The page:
P4C and the vision of the Kingdom 2030:
In reference to the Ministry of Education website, we clearly see that the Ministry has carefully monitored the challenges facing the education sector and has given the opportunity to study the proposed initiatives to achieve the objectives of 2030 Vision in the education sector.
It is clear from the attached pictures from the Ministry’s website that the program of P4C serves directly the vision’s orientations, specifically in the fields of:
- Promoting the orientation towards education revolvedaround the needs of the student more than the academic goals of the teacher.
- Improving the educational environment that stimulates creativity and innovation
- Improving the quality of critical thinking, problem solving and decision-making.
- Improving the quality of social communication skills and teamwork.
- Promoting values, moral reasoning and individual responsibility.
How Baseera serves the education sector:
The Baseera program aims to be the first reference in the Arabic speaking world in providing educational services in the field of P4C for children and adults through:
- Integrating P4C processes in schools and universities.
- Raising the level of academic achievements in school subjects such as: mathematics, language, arts and others as a result of P4C skills.
- Developing the methodological content and the tools used to teach philosophical thinking in various contexts such as books and media.
- Raising awareness about the importance of P4C in schools and universities through seminars and workshops.
- Organizing and accrediting workshops and specialized courses in practical and theoretical aspects of P4C.
- Providing a network of communication bridging those who are interested in the local communities in the Arab world with the relevant specialized international references, organizations and conferences.
How does P4C benefit teachers? :
The teachers in public and private schools endure heavy concerns in dealing with the content that is supposed to be provided to the students. However, motivating self-thinking of their students will help them in having a sense of responsibility toward knowledge acquisition versus deductive knowledge.
The better the students acquire self-learning skills, the less teacher concerns will be. We can visualize the amount of energy surrounding this learning community, both the teacher and the students in an ideal environment with the skills of the community of inquiry, where both the teacher and the students teach and learn, away from the limited one-sided delivering and receiving current model.
If this environment which is filled with the spirit of positive dialogue is your dream, then the techniques of philosophical thinking represents your way towards this dream through the development of skills such as:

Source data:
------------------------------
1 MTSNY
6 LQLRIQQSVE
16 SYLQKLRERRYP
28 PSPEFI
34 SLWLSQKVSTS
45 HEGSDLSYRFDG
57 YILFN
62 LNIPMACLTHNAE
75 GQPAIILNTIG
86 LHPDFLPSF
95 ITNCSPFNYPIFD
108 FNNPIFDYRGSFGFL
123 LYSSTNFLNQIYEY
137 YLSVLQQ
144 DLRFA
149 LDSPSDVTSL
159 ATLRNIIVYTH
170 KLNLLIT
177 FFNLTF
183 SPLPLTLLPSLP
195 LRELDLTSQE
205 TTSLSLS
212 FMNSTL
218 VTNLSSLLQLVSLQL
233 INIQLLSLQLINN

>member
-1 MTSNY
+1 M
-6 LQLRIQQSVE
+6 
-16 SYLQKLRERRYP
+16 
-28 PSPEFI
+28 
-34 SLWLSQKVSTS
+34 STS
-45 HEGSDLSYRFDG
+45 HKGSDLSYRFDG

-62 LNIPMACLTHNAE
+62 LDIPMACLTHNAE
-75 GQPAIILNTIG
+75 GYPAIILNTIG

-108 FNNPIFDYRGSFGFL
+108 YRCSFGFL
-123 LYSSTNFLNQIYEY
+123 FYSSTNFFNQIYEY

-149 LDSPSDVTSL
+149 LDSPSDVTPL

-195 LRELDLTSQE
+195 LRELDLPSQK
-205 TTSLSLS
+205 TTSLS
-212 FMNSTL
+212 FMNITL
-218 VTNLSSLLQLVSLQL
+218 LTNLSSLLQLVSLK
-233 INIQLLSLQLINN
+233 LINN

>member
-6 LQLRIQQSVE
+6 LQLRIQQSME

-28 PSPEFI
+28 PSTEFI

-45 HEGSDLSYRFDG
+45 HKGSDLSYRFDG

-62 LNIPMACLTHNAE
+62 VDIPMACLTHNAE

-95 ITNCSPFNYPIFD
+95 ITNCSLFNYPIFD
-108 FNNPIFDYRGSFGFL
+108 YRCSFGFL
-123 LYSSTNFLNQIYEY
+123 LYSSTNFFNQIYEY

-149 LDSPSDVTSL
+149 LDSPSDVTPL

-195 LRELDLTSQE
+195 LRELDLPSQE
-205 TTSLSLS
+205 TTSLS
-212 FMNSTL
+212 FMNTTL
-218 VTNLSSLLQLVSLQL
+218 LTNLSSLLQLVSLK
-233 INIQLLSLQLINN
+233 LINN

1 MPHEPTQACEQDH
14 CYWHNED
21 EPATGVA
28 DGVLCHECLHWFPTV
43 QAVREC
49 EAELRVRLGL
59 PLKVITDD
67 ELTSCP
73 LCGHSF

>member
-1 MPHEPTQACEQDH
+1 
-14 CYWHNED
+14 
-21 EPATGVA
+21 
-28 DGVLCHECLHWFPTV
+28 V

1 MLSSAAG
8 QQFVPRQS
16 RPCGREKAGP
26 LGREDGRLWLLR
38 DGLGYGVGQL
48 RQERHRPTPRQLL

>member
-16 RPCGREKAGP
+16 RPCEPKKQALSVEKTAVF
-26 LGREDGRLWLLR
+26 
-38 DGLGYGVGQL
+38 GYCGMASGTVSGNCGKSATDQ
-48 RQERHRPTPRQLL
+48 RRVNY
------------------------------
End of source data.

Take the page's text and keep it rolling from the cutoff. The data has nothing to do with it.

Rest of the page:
- Developing the sense of curiosity among students.
- Mastering the skill of classroom dialogue.
- Relying on thinking, rather than memorization and indoctrination, as the primary driving force for learning in the classroom.
- Respecting the minds of students and responding to their mental and psychological abilities.
- Honoring human values, openness and knowledge expansion.
How does P4C benefit students? :
Philosophy is often regarded as an attempt to answer the “big questions” in life, such as “Who am I?”, “What is the right thing to do?” Adults ask these questions openly or implicitly, but we may ignore them for many reasons. Children challenge these questions with the same intensity as being an extension of human experience.
However, the dividing line between child awareness and adults is in a continuously decreasing path, especially in the information age and the technological revolution. Therefore, dealing early with the fundamental questions in life helps greatly in creating a more comprehensive relationship with the universe, society and the self, it creates a greater sense of purpose, goals and satisfaction in the human journey on this earth.
Learning philosophical thinking encourages students to engage with important questions but does not necessarily commit to the above-mentioned examples, which seems somewhat embellished. The question “Who am I?” for example, is not likely to appear in everyday conversation but many of these questions may appear in the program implicitly in philosophical mental games that students can’t resist to interacting with.
The following are some examples of philosophical questions posed by children and young people through workshops in the program:
- Why don’t we know everything?
- Do we have the choice to think or not?
- Why are there rich and poor people?
- Is language enough to understand each other?
- How do we differentiate between truth and fiction?
- How do you know who your friend really is?
- Why is there some sadness in every happiness?
- What is the difference between telling lies and keeping a secret?
- Do adults know everything?
- When did you start thinking?
- If you have a different name, would you be a different person?
- Do we all have the same rights?
- What is imagination?